The study recruited African-Caribbean adult glaucoma patients (probands) from St Thomas’ Hospital glaucoma clinics. The hospital is set in Lambeth and Southwark local authorities, deprived boroughs in London; 37% of residents are of black and minority ethnicity, with the large majority being of West African and Caribbean origins. PAD were self-defined as originating from any of the black racial groups of Africa or the Caribbean. Glaucoma was defined as POAG, with a typical optic neuropathy (optic disc cupping with cup:disc ratio >0.6) and characteristic visual field such as arcuate, hemifield and nasal step defects with corresponding optic disc cupping. Consultants and their teams at the glaucoma services identified potential probands at their routine glaucoma appointments.
Probands who expressed interest in the study met a member of the study team for further information after their clinic appointment. Written informed consent was obtained after a full explanation of the purpose and consequences of this study. The probands were asked to list FDR (parents, siblings and children) over the age of 30 and living in the UK who would be able to attend a screening visit. The probands were then given personalised information leaflets about glaucoma for each eligible FDR, and details of the free screening programme. FDR were invited to telephone, email or write to the study team to arrange a screening visit at a time that suited them. Out of hours screening appointments were offered in an attempt to improve recruitment of those who were unable to take time off work to attend.
Probands consented to be reminded to speak to their family members about the study if their relatives did not make contact with the study team. If no contact from the relatives was made after 3 weeks, a follow-up telephone call was made to the proband to remind them to pass information on to their relatives. After a further 3 weeks with no contact being made, another follow-up call was made to the proband. In both calls, it was stressed that if the relatives were not able to attend screening, then they should get their eyes tested at a local optician for glaucoma.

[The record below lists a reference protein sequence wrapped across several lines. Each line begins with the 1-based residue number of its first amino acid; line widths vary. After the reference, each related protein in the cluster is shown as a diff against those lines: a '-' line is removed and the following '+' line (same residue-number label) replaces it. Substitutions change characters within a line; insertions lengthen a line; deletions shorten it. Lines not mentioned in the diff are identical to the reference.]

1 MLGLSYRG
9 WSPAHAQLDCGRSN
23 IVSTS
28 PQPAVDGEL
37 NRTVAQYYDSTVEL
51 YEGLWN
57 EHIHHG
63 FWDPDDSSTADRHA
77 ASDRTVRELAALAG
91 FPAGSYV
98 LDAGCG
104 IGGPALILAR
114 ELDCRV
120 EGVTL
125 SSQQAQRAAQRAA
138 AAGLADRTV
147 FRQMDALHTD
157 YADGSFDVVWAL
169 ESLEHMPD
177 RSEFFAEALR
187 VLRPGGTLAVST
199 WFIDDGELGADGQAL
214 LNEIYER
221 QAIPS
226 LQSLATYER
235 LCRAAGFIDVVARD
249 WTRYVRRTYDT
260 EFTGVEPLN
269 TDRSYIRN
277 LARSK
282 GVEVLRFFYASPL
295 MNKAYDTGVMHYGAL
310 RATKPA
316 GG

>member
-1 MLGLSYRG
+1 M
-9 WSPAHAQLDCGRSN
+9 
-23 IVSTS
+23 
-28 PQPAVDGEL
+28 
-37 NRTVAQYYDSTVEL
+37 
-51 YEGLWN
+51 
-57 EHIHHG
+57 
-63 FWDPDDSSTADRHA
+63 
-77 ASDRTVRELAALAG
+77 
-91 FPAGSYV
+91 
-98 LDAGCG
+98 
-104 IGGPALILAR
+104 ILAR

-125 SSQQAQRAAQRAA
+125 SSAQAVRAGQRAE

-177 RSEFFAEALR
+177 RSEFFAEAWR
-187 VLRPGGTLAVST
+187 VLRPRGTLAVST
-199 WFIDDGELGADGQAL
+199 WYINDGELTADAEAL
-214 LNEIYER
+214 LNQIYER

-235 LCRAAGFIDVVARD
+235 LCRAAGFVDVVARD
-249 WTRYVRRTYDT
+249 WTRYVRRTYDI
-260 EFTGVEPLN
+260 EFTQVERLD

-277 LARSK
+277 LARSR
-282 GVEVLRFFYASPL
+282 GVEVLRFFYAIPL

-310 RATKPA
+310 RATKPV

Once the relatives made contact with the study organisers with a view to participating, they agreed a mutually convenient screening visit date and time at St Thomas’ Hospital. After consenting, a trained research assistant performed a series of eye tests to screen for glaucoma. These included: visual acuity (standard logMAR visual acuity chart), autorefraction, intraocular pressure (IOP) and central corneal thickness (CCT; Visionix, Luneau Technology Operations, Pont-de-l’Arche, France), optical coherence tomography (OCT) scanning to measure peripapillary retinal nerve fibre layer thickness and disc/retinal photography (iVue and iCam, Optovue, Fremont, California, USA). Screening visual fields were performed with the Humphrey Frequency Doubling Technology Perimeter (Carl Zeiss Meditec, Jena, Germany), and any abnormal fields were confirmed with 24–2 threshold perimetry. Gonioscopy was not performed. An optional blood sample for DNA extraction was also requested for future genetic studies.
The results were presented to the glaucoma specialist who reviewed OCT scans, optic disc images, visual fields and other information (IOP, CCT, autorefraction) to determine if the patient had glaucoma. If the tests indicated glaucoma or glaucoma suspect, the patient’s family doctor would be informed so a referral to a local eye service could be made (with prior consent). FDR with a previous diagnosis of glaucoma were invited to participate in the study. If this was the case, the patient would still attend the screening visit to consent and complete the questionnaire but would not have to complete the eye tests. With consent, this information would be extracted from the patients’ medical records.
While no power calculations were performed for this study, the Tasmanian study by Staffieri et al 17 examined 211 FDR of 133 available probands, and pilot data for our study suggested UK PAD glaucoma patients each had 2 eligible FDR, so the aim was to recruit 200 probands.
203 patients with glaucoma (probands) were recruited to the study from routine glaucoma clinics. 110 (54%) of these were male and 93 (46%) female. Age range of the probands was between 32 and 90 years (mean: 65.7 years old, SD 14.5). Cup-to-disc ratio range was 0.5–1.0 (mean 0.8, SD 0.13). A total of 248 FDR were identified by the 203 probands as being potentially eligible to attend screening, an average of 1.2 FDR per proband (95% CI 1.08 to 1.37) (figure 1). As 146 probands (72%) identified any suitable relatives, this meant an average of 1.7 FDR (95% CI 1.56 to 1.84) per proband who were able and willing to identify an FDR. Of the 248 potential FDR, 57 (23%) contacted the research team enquiring about the screening process. Subsequently, only 18/57 FDR (31.6% of the total) attended a screening visit at the hospital. Of 57 FDR, 39 (68.4% of those who made contact) declined to take part in the screening process. Reasons stated included: not interested, busy, abroad, incorrect information given and misplaced leaflets.